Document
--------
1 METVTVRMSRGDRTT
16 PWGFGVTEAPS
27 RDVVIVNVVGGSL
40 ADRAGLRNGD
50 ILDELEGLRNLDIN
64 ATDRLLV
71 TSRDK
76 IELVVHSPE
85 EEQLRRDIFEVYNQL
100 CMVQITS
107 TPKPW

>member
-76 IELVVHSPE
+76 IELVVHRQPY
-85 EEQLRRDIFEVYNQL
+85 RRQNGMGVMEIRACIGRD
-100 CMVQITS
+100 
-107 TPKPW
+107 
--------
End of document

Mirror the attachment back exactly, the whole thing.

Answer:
1 METVTVRMSRGDRTT
16 PWGFGVTEAPS
27 RDVVIVNVVGGSL
40 ADRAGLRNGD
50 ILDELEGLRNLDIN
64 ATDRLLV
71 TSRDK
76 IELVVHSPE
85 EEQLRRDIFEVYNQL
100 CMVQITS
107 TPKPW

>member
-76 IELVVHSPE
+76 IELVVHRQPY
-85 EEQLRRDIFEVYNQL
+85 RRQNGMGVMEIRACIGRD
-100 CMVQITS
+100 
-107 TPKPW
+107 